In years past, we have seen many persons with HIV with deeply sunken cheeks and protuberant abdomens. That has not completely disappeared, but certainly, it's much, much less. And even though that's a very gross kind of overgeneralization of what's going on out there, we have learned in many ways to stop using the medications that we know were associated with that. The older protease inhibitors, d4T [Zerit, stavudine], and even AZT [Retrovir, zidovudine] are medications we no longer use because they were associated with such bad side effects. I think we have learned from trial and error. This conference gave us a little more information about how we can perhaps predict who's going to get it.
Do you think that one of the reasons you're seeing less facial wasting is because more people are using fillers in their cheeks?
I think that may be part of it. I think, for the fortunate few who can afford it, that's very true. But the pricing of that, at least in the community where I live and work in Los Angeles, is prohibitive for many people.
Even with faces being able to be reconstituted, so to speak, or rebuilt, you still have wasting in the arms and legs -- which is easier to hide, of course, but still evident for many people. So I think there really is a true decrease in what was happening before. Probably one of the biggest differences has been the decreased use of Zerit. That used to be a number-one drug. It is now basically off the market in the United States.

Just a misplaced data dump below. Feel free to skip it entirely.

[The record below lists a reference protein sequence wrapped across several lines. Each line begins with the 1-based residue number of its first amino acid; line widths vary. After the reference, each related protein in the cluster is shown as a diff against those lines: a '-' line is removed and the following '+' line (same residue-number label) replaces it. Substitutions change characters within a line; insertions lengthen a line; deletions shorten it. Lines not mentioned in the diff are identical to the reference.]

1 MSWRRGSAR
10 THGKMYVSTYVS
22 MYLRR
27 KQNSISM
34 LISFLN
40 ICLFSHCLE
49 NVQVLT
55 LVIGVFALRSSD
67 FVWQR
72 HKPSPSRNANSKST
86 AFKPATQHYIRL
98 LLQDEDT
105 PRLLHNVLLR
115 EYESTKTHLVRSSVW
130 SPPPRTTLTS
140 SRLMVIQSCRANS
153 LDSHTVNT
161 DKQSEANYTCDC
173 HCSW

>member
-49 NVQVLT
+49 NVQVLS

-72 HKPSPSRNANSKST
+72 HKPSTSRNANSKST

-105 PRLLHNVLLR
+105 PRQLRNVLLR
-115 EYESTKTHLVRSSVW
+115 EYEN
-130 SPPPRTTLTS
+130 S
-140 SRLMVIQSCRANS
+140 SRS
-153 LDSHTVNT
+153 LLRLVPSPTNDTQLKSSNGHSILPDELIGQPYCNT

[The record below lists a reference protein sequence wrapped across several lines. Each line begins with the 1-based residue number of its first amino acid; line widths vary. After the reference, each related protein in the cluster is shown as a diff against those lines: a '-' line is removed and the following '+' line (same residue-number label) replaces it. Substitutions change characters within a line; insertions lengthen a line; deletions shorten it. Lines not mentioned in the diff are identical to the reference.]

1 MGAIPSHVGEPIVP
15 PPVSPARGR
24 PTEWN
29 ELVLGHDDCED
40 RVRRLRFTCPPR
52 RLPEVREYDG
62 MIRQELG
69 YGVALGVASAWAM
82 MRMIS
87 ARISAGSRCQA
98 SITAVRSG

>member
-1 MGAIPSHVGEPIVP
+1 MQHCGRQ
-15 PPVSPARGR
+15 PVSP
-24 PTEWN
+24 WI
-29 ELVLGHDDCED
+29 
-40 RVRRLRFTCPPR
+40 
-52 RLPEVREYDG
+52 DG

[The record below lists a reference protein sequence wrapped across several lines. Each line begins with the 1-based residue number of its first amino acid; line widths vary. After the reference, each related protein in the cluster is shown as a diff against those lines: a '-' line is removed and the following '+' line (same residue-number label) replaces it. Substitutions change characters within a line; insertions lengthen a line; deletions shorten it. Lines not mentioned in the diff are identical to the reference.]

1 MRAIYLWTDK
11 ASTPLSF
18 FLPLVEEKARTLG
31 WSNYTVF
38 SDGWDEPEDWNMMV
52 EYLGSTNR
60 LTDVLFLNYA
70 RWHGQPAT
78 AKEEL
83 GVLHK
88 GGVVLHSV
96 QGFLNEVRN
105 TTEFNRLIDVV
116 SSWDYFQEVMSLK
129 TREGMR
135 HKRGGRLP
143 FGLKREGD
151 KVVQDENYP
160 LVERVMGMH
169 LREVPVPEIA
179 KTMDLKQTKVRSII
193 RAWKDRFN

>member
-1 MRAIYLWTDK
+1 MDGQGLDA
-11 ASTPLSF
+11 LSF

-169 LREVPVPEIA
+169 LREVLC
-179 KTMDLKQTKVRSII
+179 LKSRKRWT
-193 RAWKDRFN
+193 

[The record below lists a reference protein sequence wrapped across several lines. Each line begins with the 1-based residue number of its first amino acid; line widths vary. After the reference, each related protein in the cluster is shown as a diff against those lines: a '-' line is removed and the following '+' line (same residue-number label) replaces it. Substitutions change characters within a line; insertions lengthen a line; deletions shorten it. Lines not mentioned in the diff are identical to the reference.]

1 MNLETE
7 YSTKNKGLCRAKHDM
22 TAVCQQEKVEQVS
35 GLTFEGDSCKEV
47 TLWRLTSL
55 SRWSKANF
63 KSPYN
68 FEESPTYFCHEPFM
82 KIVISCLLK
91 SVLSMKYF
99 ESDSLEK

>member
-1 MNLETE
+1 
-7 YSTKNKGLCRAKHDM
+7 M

Can you talk a little bit about the Ziagen [abacavir] data that was presented at the late-breaker session?
I think what's happening with abacavir is very, very interesting, and all of us need to sit up and take notice about what's going on here. Abacavir's been available in the United States for almost 10 years, since 1999, and has been a very good and effective medication in many, many ways. It has, for example, been shown to decrease, and even reverse, the problems with lipodystrophy and fat wasting in the face.11 There are some real advantages to it, in that respect.
It's available in a once-a-day pill [Epzicom], teamed with another medication called 3TC [Epivir, lamivudine]. I have used the medication a lot in my patients. I like it. It's been very effective. The fact that we now have a blood test that can determine whether someone is going to have a reaction to abacavir makes it even easier and more safe to use.
At a conference earlier this year,12 and again at this conference,13 we heard information that could be potentially very concerning about abacavir's use and the occurrence of heart attacks that may happen in persons during the first six months after starting or restarting it. How this happens, we don't know. Why it happens, we don't know. Is it real, or is it a statistical fluke of a large, observational study? We don't know that, either.
We heard conflicting information here from the company that makes the drug. When they went back and looked at over 34,000 patients in all their studies with the drug, they did not pick up a signal that heart attacks were occurring more commonly with it.14
A second, big, 5,000-patient study called the SMART trial is presenting here at this conference.13 The results of their study: there was not only an increased number of heart attacks associated with the drug, but also an increase in inflammatory markers -- which we think may be associated with heart attacks as well -- something that the cardiologists (heart specialists) have told us from years past.
Another recent study, on the other hand, has told us that there was not an increase in these inflammatory markers of abacavir.15